This article originally appeared in Hebrew in Maariv, a leading Israeli newspaper.
The recent decrease in the percentage of Haredi employment demands a new strategy. Creating a new reality wherein Haredim choose to study towards degrees in computers and engineering instead of education and law may just do the trick.
Today, the academic school year will open following disconcerting data recently published by the Chief Economist of the Ministry of Finance, which estimates that from the end of 2015 to the second quarter of 2017, there was a decrease in the rate of employment of Haredi men. This follows years of a steady increase in their integration into academia and the workforce, and after a significant overall shift in the Haredi community in 2015, such that for the first time the percentage of men working surpassed the percentage of full time Yeshiva students. Whereas the explanation provided by the Ministry of Finance relied on changes in incentives provided to Haredim, it seems reasonable to suggest that the problem lies in the fact that government policies and programs for Haredi integration into academia have not evolved over the years. After many years wherein the emphasis was placed on setting quantitative targets for the integration of Haredim into academia, the realization that a change is necessary should have been understood, and the emphasis should have shifted to integration into quality professions. It is reasonable to suggest that a policy wherein Haredim were continually encouraged to seek professions with inadequate demand and relatively low salaries slowed the integration process.
In order to prevent this decrease from becoming a trend that will cause Israeli society in general, and the Haredi sector in particular, to regress, it is important that the country formulate a strategy that will focus on quality job placement and thus better utilize the potential of the Haredi community. Integrating Haredim into professions with high demand and high salary potential such as engineering, hi-tech and computers, will ensure that Haredi families can leave poverty behind. This shift will provide the incentive for the Haredi community to integrate, regardless of the political battles surrounding governmental financial incentives.
From my years of experience with the Haredi sector, I have observed their vast potential. I am convinced that their high work ethic and creativity will fuel the success of such an initiative. This new strategy must concentrate on two essential aspects. Firstly, we must encourage Haredim to select the right field of study. We must change the reality in which the majority of Haredim choose to study education and/or law. These fields are flooded and the demand and earning potential are low. It is true that they are the more convenient courses of study for Haredim in that they require less work to overcome cultural and academic gaps, however, experience has shown that choosing these “easy” pathways is shortsighted. The second aspect is placement following graduation. Studies show that in both their initial acceptance into the workplace and afterwards, there is discrimination against Haredim when compared to non-religious applicants due to preconceived notions and stereotypes. The frequently heard argument that the variation in salary between Haredim and secular employees stems from differences in the level of training and professionalism, is completely unfounded. Our hundreds of Haredi graduates who integrate within the world of engineering and hi-tech in leading Israeli and multi-national companies are clear evidence of that. The forecasts regarding the growth of the Haredi community and its increasing influence on the Israeli market leave no room for doubt regarding the importance of integrating them into academia and the workforce. We must treat the data published by the Ministry of Finance as a wakeup call.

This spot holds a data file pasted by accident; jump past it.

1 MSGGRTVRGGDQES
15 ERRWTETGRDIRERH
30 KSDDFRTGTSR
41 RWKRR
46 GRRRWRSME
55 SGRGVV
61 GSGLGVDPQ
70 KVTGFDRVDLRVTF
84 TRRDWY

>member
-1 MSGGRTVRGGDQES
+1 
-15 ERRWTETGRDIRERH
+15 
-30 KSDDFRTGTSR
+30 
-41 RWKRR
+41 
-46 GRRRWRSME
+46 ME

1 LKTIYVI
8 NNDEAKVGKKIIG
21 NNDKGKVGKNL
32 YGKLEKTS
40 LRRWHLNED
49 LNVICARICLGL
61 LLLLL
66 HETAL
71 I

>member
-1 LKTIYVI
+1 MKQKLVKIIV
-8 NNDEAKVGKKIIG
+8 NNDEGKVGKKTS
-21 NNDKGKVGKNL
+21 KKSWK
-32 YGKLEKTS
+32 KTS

The author is the president of the Jerusalem College of Technology, in which over 1,500 Haredi students study computer science, hi-tech and engineering.